Panetta Calls Arab Spring ‘Monumental Moment’

WASHINGTON, Sept. 7, 2011 — The chain of pop­u­lar upris­ings across the Arab world known as the “Arab Spring” is a mon­u­men­tal moment in the pol­i­tics and future of the Mid­dle East, Defense Sec­re­tary Leon E. Panet­ta said yes­ter­day.

“The changes that are tak­ing place, peo­ple com­ing togeth­er to … seek the same kind of rights and oppor­tu­ni­ties and free­doms that oth­ers enjoy in this world … is a good sign for the future,” Panet­ta said dur­ing a tele­vised inter­view with PBS’ Char­lie Rose.

While many gov­ern­ments are in upheaval and risks remain, events in Tunisia, Egypt, Libya and Syr­ia send a clear sig­nal to Iran that it is not win­ning in the region, and to al-Qai­da that “the jihadist ide­ol­o­gy is not win­ning in that part of the world,” he said.

The cur­rent upris­ings in Syr­ia are “very much a peo­ple move­ment,” the sec­re­tary added. He not­ed that the inter­na­tion­al com­mu­ni­ty is impos­ing pres­sure and sanc­tions on Syr­i­an leader Bashar al-Assad to try to force him to step down.

“When you start shoot­ing your own peo­ple in the streets, you lose any legit­i­ma­cy to pow­er,” the sec­re­tary said. “You can­not do that and expect to be legit­i­mate in the eyes of the peo­ple of that coun­try. And I think Assad’s days, just like [Libyan leader Moam­mar] Gadhafi’s, are num­bered.”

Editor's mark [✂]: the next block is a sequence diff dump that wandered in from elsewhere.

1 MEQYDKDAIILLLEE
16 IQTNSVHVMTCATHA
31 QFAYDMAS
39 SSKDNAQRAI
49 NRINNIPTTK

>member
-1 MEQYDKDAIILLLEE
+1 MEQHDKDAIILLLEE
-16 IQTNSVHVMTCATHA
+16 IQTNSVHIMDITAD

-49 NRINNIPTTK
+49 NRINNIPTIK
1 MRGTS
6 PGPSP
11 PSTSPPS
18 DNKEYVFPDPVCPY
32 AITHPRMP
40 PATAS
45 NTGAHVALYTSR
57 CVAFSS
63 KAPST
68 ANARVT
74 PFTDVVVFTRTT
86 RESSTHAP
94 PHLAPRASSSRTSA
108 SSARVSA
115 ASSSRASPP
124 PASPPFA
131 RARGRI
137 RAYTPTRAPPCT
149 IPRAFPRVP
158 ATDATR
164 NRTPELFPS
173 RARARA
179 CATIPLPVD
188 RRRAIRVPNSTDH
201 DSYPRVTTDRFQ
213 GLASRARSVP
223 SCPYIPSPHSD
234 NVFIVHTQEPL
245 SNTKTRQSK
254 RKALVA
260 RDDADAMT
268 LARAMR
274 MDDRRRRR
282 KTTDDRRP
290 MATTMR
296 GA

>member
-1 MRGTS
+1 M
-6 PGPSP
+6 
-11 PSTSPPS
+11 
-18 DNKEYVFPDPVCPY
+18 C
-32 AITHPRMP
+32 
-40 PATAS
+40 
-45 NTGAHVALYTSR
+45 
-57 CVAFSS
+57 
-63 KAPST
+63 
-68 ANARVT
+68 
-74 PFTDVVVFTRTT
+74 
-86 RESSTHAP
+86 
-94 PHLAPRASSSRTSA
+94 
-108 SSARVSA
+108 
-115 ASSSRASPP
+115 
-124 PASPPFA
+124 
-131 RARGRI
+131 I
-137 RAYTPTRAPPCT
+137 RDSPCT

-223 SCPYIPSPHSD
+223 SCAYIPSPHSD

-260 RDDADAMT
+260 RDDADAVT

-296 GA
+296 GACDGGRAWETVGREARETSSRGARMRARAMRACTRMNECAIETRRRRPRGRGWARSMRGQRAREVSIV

When the upris­ings began ear­ly this year, U.S. mil­i­tary and intel­li­gence com­mu­ni­ties worked to iden­ti­fy the com­mon fac­tors link­ing the chain of pop­u­lar revolts, the sec­re­tary said. Those fac­tors includ­ed poor eco­nom­ic con­di­tions, a youth­ful pop­u­la­tion that didn’t see much hope, and a thriv­ing social media net­work.

“Part of it was just the fact that they had had enough that they knew their lives could be bet­ter and that they didn’t have to tol­er­ate the kind of lives that they were lead­ing,” he said. “All of those fac­tors came togeth­er to pro­duce the changes that we’ve seen.”

When peo­ple decide “the moment has come,” and they band togeth­er to take on the mil­i­tary or a tyran­ni­cal leader, “that’s a moment when tremen­dous change is about to hap­pen. And I think it’s true not only in the Mid­dle East, it’s going to be true in Iran as well,” Panet­ta said.

“I think the reform move­ment in Iran is learn­ing one hell of a lot from what’s hap­pened in Tunisia and Egypt and Libya and Syr­ia,” he added.

The 2009 pres­i­den­tial elec­tion in Iran demon­strat­ed “a move­ment with­in Iran that raised those very same con­cerns that we’re see­ing else­where,” the sec­re­tary said.

“I think in many ways it’s a mat­ter of time before that kind of change and reform and rev­o­lu­tion occurs in Iran as well,” he added.

The Unit­ed States and oth­er nations must allow the peo­ple of the Mid­dle East to take the lead in their own nations, but must also pro­vide sup­port as changes take place, Panet­ta said.

“I think that sense that there’s some­one stand­ing beside you who shares the same con­cerns, the same feel­ings, and is pre­pared to make that kind of sac­ri­fice if nec­es­sary — it’s when those ingre­di­ents come togeth­er that these changes occur,” he said.

Source:
U.S. Depart­ment of Defense
Office of the Assis­tant Sec­re­tary of Defense (Pub­lic Affairs)